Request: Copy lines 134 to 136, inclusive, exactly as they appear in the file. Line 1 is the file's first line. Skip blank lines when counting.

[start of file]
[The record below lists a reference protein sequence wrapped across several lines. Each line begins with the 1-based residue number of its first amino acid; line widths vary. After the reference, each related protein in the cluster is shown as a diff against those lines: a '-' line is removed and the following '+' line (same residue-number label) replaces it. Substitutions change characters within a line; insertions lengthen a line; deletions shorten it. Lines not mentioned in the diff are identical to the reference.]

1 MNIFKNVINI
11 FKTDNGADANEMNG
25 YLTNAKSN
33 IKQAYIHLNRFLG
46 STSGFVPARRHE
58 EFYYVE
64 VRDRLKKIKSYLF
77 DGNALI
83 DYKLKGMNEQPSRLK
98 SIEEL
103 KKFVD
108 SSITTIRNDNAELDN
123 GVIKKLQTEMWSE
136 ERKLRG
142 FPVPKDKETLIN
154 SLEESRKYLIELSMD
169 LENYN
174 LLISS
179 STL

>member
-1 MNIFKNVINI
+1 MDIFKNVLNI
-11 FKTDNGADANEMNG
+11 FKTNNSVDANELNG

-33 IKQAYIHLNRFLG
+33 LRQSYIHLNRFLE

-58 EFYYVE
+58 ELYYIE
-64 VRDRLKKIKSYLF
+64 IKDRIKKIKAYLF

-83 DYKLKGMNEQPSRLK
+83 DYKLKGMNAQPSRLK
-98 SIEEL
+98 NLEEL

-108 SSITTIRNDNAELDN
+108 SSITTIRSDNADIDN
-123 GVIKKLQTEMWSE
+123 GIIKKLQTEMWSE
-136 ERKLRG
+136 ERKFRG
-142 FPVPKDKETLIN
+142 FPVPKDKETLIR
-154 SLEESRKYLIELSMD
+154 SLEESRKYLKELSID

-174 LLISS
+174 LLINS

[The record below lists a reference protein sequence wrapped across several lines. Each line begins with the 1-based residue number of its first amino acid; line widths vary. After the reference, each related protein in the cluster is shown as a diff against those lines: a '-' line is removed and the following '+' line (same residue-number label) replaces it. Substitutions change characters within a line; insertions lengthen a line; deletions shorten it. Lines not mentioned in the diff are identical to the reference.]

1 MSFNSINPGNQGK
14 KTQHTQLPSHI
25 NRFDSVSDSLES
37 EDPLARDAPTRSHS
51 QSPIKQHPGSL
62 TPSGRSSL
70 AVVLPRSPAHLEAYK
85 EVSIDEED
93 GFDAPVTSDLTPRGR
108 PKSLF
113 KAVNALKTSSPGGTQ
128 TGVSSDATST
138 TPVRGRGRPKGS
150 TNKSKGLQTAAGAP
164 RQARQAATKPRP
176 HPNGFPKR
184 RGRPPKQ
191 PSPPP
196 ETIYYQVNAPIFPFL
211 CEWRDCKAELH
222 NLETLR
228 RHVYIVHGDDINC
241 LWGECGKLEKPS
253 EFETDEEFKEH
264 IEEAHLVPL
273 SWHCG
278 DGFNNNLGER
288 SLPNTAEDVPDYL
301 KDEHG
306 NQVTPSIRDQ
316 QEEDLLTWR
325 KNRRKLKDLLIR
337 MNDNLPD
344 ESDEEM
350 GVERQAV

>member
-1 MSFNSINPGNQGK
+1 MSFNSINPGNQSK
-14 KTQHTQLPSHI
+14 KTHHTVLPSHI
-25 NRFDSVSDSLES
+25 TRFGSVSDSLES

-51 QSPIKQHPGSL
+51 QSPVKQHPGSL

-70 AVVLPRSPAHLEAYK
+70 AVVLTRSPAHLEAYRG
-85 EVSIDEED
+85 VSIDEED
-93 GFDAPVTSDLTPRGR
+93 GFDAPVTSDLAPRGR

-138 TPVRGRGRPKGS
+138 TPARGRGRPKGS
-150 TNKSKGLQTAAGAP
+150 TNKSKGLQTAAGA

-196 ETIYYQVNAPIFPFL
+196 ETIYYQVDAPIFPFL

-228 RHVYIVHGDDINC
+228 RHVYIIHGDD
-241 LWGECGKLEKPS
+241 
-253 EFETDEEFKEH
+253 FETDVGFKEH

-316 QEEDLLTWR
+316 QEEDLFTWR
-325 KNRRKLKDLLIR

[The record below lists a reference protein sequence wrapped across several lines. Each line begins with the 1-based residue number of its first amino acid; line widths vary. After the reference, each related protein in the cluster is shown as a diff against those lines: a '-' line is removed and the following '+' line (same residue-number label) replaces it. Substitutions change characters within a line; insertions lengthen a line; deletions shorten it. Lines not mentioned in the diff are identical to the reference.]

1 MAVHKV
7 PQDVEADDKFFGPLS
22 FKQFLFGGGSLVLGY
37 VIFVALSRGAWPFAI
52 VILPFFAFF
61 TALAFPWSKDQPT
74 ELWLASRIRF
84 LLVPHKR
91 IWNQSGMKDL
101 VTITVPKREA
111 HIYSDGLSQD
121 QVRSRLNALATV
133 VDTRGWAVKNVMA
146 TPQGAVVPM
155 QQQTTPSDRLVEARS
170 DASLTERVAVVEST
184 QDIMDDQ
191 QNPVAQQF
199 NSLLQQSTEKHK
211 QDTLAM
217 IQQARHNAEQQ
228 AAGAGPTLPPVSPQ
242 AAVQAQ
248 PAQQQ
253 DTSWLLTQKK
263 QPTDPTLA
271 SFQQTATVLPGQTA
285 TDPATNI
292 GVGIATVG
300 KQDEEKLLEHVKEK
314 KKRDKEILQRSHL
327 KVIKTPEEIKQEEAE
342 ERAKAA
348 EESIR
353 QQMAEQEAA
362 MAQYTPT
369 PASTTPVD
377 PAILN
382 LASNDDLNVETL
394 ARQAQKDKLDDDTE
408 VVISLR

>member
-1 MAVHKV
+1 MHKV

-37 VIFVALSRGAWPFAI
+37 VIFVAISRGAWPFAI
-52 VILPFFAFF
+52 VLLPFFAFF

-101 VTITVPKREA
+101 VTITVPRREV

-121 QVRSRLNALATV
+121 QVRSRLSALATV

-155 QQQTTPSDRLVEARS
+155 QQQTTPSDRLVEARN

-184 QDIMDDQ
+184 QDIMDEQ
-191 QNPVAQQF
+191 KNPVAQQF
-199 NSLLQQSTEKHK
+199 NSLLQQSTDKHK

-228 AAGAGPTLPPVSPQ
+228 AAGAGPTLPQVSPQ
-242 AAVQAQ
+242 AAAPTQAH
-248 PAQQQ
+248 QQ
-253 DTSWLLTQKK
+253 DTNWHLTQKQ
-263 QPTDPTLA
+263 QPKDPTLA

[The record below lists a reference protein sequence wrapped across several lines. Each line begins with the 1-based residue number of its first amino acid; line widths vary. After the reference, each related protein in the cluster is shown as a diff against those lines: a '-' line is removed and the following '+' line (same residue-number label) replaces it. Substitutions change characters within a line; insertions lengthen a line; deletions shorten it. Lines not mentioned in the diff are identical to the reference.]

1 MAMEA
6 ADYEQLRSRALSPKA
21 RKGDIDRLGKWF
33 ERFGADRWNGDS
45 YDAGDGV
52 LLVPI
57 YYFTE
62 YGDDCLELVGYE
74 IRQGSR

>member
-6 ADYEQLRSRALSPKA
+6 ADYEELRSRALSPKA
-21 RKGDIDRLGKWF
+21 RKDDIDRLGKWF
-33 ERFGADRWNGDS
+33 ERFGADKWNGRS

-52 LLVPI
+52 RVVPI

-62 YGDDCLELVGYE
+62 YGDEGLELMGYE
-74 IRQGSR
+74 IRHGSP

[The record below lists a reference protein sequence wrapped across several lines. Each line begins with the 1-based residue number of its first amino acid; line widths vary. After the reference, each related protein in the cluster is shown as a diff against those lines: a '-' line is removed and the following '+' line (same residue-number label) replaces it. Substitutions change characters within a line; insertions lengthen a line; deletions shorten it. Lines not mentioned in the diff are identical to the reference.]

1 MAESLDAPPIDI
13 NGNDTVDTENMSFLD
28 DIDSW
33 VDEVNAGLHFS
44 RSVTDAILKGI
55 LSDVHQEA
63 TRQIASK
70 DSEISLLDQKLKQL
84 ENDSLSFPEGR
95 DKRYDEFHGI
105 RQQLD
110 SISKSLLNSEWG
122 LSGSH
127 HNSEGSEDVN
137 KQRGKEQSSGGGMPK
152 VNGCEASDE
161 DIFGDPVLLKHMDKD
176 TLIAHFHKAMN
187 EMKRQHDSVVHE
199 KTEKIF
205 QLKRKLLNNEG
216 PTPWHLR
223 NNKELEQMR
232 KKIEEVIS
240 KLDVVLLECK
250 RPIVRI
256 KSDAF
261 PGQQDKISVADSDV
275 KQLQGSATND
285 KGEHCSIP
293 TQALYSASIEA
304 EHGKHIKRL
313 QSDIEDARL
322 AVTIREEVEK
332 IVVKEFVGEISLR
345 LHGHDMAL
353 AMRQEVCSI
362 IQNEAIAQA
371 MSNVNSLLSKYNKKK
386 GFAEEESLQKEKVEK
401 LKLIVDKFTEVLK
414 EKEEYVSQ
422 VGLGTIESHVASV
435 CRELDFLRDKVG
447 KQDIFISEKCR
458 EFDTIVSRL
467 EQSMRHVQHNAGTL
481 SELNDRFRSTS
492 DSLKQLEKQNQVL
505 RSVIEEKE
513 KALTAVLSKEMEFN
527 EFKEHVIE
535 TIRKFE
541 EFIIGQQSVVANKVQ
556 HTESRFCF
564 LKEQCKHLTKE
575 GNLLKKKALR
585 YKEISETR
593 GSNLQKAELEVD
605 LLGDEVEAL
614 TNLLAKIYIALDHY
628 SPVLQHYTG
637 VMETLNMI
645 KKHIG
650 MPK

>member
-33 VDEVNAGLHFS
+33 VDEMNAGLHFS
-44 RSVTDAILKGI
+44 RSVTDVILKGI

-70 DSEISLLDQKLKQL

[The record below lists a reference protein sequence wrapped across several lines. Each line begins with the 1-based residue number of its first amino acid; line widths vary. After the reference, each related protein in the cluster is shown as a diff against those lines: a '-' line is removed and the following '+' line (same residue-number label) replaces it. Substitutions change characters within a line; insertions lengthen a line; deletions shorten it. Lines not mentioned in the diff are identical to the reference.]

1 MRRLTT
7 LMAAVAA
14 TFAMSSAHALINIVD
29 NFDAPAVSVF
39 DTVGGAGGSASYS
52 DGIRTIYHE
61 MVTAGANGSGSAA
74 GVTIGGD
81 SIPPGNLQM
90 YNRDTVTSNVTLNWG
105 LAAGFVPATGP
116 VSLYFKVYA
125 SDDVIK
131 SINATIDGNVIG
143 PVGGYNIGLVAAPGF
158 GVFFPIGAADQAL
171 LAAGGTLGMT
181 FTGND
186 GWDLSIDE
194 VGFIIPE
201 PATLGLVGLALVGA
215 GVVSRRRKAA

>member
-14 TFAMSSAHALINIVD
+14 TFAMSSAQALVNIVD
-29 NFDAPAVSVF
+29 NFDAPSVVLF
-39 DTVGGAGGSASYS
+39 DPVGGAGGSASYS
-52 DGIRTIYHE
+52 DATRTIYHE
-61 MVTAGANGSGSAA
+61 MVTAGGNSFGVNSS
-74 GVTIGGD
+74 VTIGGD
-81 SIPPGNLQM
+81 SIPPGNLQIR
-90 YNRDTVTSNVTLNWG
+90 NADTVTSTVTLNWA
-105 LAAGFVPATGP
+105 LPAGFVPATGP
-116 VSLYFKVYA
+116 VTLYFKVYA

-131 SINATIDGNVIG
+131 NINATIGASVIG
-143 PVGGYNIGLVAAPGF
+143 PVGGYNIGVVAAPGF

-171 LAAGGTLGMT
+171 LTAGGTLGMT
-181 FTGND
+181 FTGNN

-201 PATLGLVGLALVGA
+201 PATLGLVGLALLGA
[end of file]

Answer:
211 QDTLAM
217 IQQARHNAEQQ
228 AAGAGPTLPPVSPQ